Blackpool Council leader Simon Blackburn talks about his hopes for the town
From his office overlooking Blackpool town centre, two cranes can be seen on the skyline which illustrate for council leader Simon Blackburn the direction the resort is heading in.
One is being used to construct the new conference centre at the Winter Gardens, while the other is based on the Premier Inn building site in Talbot Square.
Public sector money has funded the former, private investment is paying for the latter.
For Coun Blackburn, just starting his third term in charge at the town hall, the developments represent how far the town has come in recent years.
And with further investment on the horizon including an Imax-style cinema at the Houndshill shopping centre, and a £300m leisure scheme on Central Car Park, he believes residents have reason to be optimistic.
He said: "Twenty years ago the town was on a knife edge, and there are many seaside towns that are now a shadow of their former selves.
"So to sit here and see two cranes putting up steelwork 125 years on from the Tower being built is testament to the town and its people.
"And to be part of that for eight years and hopefully for years to come is amazing.
"Blackpool is founded on the people who live and work here and the entrepreneurs who invest.
"But what we at the council do is try to create the circumstances in which people can invest and take risks, and for them to know we are here to tackle the problems the town faces.
"That's politicians of all political persuasion and I think team Blackpool can look back at the last 20 years and be proud of what they have achieved."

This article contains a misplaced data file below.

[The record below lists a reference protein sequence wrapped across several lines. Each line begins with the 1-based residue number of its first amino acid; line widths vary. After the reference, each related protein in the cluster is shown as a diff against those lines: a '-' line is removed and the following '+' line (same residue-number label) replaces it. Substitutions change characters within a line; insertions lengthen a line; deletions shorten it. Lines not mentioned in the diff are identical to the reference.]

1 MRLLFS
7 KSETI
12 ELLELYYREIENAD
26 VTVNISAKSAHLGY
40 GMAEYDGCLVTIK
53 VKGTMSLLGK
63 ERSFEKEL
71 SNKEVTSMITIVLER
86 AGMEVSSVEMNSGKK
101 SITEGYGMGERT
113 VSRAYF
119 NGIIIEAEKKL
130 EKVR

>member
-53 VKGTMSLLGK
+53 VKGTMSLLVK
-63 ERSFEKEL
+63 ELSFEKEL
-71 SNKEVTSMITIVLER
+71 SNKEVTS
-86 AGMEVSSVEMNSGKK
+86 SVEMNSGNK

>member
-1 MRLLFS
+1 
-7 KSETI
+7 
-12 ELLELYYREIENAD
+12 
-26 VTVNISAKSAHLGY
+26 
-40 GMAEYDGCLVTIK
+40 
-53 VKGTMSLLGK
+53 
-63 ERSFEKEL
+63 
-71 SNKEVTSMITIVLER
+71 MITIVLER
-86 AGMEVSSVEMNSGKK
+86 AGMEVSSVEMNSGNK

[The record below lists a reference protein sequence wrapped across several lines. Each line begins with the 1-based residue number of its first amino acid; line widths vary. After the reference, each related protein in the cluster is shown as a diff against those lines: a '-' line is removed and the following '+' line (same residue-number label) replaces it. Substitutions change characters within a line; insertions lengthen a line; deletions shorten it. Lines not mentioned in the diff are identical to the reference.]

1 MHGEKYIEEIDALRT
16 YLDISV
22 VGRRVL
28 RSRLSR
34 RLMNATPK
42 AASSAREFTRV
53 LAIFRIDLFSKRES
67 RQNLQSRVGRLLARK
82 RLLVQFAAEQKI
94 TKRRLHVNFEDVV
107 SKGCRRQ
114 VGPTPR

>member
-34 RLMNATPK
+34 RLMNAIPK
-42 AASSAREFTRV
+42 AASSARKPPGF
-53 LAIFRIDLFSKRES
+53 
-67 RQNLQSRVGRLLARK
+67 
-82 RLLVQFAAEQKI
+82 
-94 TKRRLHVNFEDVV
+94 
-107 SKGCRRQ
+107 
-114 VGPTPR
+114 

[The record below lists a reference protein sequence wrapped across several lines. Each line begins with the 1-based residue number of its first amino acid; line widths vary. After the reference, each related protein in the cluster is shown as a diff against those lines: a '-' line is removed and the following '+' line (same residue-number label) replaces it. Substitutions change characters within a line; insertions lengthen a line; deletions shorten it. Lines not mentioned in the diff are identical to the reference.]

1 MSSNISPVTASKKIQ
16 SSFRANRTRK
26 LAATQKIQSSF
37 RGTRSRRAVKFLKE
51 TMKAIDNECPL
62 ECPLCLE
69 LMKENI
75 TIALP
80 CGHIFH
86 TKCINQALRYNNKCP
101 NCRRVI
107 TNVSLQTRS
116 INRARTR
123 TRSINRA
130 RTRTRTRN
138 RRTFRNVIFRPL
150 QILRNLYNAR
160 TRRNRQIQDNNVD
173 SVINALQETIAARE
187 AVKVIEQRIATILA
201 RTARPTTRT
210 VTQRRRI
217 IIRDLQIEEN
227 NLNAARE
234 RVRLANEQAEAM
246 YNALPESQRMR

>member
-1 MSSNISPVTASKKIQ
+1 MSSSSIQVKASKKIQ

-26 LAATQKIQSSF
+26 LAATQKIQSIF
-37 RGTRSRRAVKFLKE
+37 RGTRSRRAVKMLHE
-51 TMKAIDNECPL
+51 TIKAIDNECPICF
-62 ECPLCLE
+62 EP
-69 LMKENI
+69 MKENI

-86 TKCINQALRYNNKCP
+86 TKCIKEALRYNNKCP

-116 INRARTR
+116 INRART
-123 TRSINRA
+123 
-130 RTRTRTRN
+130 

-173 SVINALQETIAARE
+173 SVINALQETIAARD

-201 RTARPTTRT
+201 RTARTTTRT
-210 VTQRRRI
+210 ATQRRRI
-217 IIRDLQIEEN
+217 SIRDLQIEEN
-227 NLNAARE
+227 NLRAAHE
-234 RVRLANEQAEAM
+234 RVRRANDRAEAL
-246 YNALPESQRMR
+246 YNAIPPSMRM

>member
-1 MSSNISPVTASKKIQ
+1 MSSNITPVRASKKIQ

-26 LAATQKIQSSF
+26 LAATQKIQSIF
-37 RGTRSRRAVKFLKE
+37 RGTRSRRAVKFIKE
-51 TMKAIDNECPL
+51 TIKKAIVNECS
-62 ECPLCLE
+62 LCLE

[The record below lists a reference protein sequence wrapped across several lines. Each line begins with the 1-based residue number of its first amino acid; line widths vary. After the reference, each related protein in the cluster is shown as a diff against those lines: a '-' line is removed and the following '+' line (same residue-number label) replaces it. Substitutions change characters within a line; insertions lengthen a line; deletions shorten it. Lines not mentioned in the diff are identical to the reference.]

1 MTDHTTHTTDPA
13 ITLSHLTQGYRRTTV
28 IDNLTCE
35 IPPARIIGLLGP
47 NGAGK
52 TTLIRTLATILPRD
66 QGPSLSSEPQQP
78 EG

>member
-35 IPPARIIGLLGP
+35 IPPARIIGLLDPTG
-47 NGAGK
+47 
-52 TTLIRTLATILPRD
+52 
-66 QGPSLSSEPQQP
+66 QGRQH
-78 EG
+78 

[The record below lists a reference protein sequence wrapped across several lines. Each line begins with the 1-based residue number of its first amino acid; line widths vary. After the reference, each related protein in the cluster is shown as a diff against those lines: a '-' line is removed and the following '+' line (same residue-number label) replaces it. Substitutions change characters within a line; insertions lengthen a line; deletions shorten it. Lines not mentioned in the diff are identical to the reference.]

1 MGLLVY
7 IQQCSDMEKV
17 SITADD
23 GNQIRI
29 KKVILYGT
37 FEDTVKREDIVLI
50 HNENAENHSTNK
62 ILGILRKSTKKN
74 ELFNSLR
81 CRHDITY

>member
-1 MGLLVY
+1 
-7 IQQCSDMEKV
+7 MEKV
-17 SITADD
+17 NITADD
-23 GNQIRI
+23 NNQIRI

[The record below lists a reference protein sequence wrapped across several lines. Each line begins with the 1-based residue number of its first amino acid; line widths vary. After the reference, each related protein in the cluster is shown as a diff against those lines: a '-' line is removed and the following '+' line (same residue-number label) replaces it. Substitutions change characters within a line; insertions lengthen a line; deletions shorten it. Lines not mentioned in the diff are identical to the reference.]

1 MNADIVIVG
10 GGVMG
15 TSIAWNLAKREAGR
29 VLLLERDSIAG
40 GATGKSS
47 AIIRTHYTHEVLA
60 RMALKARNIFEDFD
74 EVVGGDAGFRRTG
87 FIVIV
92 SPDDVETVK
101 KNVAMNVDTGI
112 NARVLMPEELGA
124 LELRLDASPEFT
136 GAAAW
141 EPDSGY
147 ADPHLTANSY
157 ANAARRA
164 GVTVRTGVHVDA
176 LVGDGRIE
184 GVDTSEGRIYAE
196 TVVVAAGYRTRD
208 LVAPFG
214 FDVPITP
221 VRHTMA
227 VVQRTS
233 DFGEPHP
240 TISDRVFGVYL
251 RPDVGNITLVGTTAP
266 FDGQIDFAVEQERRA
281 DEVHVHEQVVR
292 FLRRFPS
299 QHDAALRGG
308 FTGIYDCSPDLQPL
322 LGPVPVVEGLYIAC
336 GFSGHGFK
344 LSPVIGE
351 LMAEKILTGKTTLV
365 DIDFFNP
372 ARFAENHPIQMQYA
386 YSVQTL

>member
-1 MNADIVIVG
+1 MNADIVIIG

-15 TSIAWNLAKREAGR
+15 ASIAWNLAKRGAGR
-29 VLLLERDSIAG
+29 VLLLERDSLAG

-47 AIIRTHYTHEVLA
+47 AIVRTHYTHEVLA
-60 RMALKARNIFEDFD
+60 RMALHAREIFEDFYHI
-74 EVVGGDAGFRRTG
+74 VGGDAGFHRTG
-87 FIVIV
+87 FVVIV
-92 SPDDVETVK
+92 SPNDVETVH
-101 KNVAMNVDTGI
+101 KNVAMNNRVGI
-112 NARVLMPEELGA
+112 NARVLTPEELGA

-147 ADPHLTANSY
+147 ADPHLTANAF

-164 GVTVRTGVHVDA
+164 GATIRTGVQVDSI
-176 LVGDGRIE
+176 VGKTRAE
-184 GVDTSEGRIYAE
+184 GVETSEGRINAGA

He believes one of the keys to the next steps forward is involving all 142,000 residents of the town in ensuring everyone knows about what is happening in Blackpool.
That's the reasoning behind his election pledge to give those who live here free access to resort attractions such as the Pleasure Beach and zoo.
It's something Coun Blackburn also hopes will put an end to the 'them and us' divide between residents and tourists.
He said: "We're continuing to work with leisure attractions in the town to make sure we deliver that in a way that makes financial sense to them and us.
"All shows and attractions in Blackpool used to have landladies previews at the start of the season and they were advocates for when people asked about those shows.
"We have potentially 142,000 people who could be advocates for Blackpool."
The idea is if people got one free entry to attractions, they would then share their experience on social media and this would help promote the town in a positive way.
Coun Blackburn said full details were still being worked up, but some of the council's marketing budget could be directed at the initiative.
Another way to reach out to the wider world could be to fulfill more of the potential of Blackpool's twinning arrangements with Bottrop in Germany and Sanya in China.
Coun Blackburn wants Blackpool pupils to be able to visit Sanya, while Chinese students could come to the Fylde to learn about hospitality management and the tourist trade.
He said; "I think there is a huge amount which could be done in terms of education.
"The Education Opportunity Area is trying to expand young people's horizons and help them aspire to more in terms of what they can achieve.
"And if we could get some kind of educational exchange, that would really help."
Under this administration, Blackpool will see its new conference centre open next spring bringing with it the hope of once more hosting prestigious political gatherings.
Coun Blackburn said: "In a few weeks time I will have been in Blackpool for 20 years and I remember waking up in Pleasure Beach staff accommodation where I lived, hearing the park coming to life.
"I remember thinking then it was a real joy and privilege to be somewhere like this.
"And on the night before the election count I stood before North Pier and watched the starlings come in at sunset.
"And I had exactly the same feeling of warmth and pride in the town that I had 20 years previously.
"There have been some really difficult times as well during the last eight years, Ofsted being one, and there are snags along the way.
"But the overall trajectory of the town is hugely positive."